Tilting the Scales in Your Favor
Consider carefully your options and the time and expense that are likely to be related to each. As the saying goes, “you can sue someone for just about anything.” There are other options before you pull the pin on the litigation hand grenade. Consider –
- Be Proactive – consider releasing your side of negative information first. If it is reasonable, it will be believed. “Nip it in the bud.”
- Be Upfront – consider contacting and offering to meet with the online poster if the negative comments have already been posted. Be conciliatory.
- Apologize if Necessary – consider ‘fessing up to your mistakes. A quick apology is less painful and costly than years of litigation, and is likely to put you in a better light as one who owns up rather than appearing to be clueless and defiant.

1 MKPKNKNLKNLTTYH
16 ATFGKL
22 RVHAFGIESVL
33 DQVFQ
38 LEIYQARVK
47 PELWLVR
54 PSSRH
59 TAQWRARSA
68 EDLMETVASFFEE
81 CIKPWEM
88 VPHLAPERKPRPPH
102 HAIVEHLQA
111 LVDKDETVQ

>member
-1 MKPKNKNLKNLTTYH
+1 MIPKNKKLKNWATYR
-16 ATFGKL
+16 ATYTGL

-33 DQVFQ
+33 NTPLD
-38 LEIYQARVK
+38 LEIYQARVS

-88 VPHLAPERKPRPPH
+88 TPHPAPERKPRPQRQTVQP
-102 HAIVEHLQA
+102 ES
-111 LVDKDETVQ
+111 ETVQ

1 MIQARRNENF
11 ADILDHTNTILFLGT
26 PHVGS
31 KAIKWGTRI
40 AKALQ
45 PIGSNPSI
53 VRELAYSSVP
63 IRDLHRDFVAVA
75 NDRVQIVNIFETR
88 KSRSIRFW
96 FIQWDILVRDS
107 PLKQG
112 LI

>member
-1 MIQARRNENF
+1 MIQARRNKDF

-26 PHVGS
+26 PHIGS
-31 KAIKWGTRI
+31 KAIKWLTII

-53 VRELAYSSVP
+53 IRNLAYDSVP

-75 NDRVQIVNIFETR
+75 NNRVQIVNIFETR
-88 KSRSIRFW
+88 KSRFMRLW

- Negotiate to Get the Post Down – consider the cost to get it down. Words are forgotten. Even newsprint fades. The permanence of the web creates a major branding challenge.
- Own Your SEO (Search Engine Optimization) – consider creating your own content and drive the bad stuff down in search engine rankings. Only your worst enemy will look for dirt on you past the first Google search page. See Reputation Repair below.
Managing your internet reputation is not a new idea. In fact Looper Reed regularly works with some of our clients on crisis communications and dealing with damaging or misinformation on the internet. There are also internet service providers and websites like Reputation Changer, Reputation Management Consultants, Integrity Defenders,and Online Reputation Management that promote their ability to clear negative search results arising from an internet search engine.